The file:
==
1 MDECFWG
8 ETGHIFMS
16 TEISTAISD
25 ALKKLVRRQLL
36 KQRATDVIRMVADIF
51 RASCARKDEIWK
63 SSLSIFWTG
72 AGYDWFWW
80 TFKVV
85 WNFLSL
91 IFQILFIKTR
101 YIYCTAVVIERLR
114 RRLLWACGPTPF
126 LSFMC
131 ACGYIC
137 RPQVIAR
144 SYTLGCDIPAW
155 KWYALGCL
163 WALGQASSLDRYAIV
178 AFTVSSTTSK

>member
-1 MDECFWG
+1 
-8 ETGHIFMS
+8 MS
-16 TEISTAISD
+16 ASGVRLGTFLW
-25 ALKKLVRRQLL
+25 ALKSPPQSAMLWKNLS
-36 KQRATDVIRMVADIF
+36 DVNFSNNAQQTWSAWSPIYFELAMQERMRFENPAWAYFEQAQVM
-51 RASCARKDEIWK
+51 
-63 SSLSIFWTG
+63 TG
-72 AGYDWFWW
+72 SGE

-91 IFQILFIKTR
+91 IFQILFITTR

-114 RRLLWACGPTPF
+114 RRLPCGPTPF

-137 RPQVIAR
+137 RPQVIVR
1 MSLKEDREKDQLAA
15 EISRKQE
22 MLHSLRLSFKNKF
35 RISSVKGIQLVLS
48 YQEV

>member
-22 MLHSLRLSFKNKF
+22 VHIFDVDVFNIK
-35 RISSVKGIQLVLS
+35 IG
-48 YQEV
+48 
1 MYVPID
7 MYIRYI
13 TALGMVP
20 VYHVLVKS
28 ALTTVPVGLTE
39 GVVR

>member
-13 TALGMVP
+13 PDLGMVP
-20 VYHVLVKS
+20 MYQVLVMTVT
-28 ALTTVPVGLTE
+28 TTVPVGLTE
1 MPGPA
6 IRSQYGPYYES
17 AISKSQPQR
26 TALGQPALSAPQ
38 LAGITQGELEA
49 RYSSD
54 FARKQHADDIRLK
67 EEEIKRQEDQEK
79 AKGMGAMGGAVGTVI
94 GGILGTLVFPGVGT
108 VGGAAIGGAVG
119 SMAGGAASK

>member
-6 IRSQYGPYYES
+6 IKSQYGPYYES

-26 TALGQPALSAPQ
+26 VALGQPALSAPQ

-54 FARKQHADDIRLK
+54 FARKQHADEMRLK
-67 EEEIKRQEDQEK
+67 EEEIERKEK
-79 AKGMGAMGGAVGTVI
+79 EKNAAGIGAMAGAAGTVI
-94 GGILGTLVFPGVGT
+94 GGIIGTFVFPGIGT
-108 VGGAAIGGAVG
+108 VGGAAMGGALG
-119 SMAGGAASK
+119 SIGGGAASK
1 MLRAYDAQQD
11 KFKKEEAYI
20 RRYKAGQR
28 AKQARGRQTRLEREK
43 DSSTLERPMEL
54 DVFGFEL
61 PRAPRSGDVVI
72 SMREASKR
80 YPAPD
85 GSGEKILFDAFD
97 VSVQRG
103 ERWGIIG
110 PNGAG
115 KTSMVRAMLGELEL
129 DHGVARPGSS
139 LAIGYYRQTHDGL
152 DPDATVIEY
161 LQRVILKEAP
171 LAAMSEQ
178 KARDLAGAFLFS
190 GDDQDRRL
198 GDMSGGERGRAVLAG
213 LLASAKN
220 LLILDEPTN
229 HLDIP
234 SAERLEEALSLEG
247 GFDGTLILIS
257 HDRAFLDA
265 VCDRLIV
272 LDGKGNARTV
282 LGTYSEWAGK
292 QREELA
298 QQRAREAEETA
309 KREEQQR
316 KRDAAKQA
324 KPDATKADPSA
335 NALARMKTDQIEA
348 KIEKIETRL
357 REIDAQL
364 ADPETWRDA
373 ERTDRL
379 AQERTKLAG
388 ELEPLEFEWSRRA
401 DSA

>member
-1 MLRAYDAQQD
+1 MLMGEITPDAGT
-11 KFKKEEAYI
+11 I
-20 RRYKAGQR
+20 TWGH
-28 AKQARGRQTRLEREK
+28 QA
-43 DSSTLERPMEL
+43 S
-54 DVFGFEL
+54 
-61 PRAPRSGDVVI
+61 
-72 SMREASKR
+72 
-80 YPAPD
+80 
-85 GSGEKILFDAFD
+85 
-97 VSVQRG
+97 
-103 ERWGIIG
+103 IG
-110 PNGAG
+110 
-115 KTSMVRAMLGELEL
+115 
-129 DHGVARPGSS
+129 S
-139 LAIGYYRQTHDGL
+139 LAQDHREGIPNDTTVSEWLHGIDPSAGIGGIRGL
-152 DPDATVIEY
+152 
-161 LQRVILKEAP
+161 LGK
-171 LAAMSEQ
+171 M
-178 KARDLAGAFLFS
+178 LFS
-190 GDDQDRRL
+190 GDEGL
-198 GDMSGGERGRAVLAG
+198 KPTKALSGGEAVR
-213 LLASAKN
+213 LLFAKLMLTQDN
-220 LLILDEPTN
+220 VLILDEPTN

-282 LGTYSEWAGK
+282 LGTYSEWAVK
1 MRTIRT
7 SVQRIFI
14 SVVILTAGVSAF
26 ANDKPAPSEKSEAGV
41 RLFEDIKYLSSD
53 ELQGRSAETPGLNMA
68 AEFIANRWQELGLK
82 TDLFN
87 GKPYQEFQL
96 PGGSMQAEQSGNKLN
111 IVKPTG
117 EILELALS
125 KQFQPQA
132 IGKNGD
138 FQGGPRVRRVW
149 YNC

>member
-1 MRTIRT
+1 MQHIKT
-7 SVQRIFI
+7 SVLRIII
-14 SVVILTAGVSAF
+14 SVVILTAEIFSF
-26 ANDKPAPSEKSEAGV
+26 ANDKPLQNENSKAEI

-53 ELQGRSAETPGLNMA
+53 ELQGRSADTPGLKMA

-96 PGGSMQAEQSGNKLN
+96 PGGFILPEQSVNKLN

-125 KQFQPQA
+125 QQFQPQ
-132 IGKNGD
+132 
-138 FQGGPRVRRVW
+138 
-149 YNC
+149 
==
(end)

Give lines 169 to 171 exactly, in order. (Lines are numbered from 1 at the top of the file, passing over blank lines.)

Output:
-115 KTSMVRAMLGELEL
+115 
-129 DHGVARPGSS